2G Airports in 2S smart cities of PM Modi’s vision

Civil air transportation growth is inevitable with the growing population and urbanisation. The consequential effects are increasing noise, gaseous emissions and numerous other factors that negatively impact the global environment. Thus the future of aviation lies in ‘Greener Operations’ rather than ‘Grandeurs Operations’.

2G Airports in 2S smart cities of PM Modi’s vision

2G Airports in 2S smart cities of PM Modi’s vision

Global urbanisation trends are well known and well recognised by all the countries. India is no exception. Focus on future cities is evident when Prime Minister Modi pushed for holistic development of cities and localised plans for urbanisation.

“Small Towns, local planning is the key to urban India”. This vision of PM Modi is indicative of creating satellite towns and developing cities into economic centres. Airports, over a period of time, have established themselves as economic magnets. So, efficient, effective and affordable airport infrastructure is a must for each modern satellite town. Mid-sized airports in tier-two and tier-three cities in India are another key to making the mission of 220 airports by 2030 a reality.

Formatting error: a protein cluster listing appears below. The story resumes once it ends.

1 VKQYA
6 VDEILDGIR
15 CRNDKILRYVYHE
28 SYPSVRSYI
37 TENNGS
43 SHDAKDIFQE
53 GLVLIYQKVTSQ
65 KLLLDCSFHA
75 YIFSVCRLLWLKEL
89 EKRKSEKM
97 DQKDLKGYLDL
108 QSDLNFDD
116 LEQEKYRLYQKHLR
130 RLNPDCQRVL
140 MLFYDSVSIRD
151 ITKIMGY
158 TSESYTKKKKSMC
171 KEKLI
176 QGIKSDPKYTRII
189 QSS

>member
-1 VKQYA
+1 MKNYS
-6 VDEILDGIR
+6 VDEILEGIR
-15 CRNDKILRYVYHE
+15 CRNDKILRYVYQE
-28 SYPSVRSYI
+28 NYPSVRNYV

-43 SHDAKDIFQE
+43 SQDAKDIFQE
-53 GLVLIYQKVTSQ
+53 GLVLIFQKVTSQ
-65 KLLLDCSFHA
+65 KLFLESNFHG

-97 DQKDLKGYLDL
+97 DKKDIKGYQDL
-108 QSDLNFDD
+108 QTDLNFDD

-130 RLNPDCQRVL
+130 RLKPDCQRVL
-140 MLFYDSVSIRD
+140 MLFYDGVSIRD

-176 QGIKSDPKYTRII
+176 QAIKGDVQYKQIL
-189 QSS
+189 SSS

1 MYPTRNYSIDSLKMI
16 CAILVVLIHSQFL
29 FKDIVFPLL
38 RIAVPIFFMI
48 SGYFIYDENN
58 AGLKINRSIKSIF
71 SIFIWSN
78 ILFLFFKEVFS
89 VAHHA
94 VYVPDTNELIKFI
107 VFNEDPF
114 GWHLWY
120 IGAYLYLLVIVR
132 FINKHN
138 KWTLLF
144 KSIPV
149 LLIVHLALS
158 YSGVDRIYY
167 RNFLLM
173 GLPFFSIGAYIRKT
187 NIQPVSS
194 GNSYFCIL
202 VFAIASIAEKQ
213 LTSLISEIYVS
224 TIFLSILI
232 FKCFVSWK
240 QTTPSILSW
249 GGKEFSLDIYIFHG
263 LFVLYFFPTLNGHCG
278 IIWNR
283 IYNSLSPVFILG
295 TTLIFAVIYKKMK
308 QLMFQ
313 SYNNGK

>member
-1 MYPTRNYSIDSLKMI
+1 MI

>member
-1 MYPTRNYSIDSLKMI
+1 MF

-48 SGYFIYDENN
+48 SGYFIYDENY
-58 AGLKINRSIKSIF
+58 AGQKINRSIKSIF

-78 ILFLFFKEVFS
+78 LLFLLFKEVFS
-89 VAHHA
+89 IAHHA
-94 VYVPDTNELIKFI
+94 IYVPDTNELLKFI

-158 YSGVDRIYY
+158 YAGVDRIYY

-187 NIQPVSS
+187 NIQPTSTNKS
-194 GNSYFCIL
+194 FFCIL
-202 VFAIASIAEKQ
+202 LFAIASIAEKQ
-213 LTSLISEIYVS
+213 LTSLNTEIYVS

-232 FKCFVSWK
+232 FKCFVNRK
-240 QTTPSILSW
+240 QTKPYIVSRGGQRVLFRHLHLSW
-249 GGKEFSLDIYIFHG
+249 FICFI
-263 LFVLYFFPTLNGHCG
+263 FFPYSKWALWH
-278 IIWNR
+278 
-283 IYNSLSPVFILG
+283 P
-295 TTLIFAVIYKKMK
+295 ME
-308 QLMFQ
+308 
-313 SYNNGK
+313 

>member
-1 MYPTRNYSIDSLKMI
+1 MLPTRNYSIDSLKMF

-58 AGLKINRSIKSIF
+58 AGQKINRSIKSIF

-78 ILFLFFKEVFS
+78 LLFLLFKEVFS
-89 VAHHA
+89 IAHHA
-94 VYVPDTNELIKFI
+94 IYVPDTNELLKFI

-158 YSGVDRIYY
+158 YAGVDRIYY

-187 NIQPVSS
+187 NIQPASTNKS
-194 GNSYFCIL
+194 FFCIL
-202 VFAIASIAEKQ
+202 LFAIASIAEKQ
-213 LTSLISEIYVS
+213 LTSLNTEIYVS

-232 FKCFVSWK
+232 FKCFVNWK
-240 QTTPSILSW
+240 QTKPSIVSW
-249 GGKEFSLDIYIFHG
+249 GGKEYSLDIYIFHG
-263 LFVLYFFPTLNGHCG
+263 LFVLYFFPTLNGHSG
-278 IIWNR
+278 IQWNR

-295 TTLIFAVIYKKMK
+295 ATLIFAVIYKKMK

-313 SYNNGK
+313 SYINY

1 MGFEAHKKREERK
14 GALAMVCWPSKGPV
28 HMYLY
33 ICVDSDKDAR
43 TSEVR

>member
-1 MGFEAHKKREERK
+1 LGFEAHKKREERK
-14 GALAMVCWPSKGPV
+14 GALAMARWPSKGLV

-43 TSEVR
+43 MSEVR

In parallel, the government is set to sanction over 90 airports as carbon-neutral by 2024 – Scindia. There is a huge potential of economic activities at smaller towns which will further get enhanced when they are connected with the world.


It is popularly said that a three kilometer of road does not take you anywhere while a three kilometer connects you with the world. As an example the PM’s statement, “Most of the startups now are being set up in tier two and tier three cities” is a re-emphasising this.

Further, civil air transportation growth is inevitable with the growing population and the urbanisation and as such the consequential effects are increasing.

These could be in the form of noise, gaseous emissions and numerous other factors that negatively impact the global environment.  Thus the future of aviation lies in ‘Greener Operations’ rather than ‘Grandeurs Operations.

Greenfield Projects can be highly coveted by engineers as no time, efforts and costs are needed for the demolition of existing infrastructure constructed in the already developed areas for the development of airports in the particular place. Modern Greenfield airports have been built/under construction/or planned in UAE, Beijing, Istanbul, Sydney, India, and Nepal.

Over the next two decades, the number of airports is expected to increase from 133 to 500; of these, 367 are slated to be Greenfield airports.

The growing awareness of our responsibilities to preserve our planet and its environment for future generations is evident from the increased media attention about the concerns just mentioned above.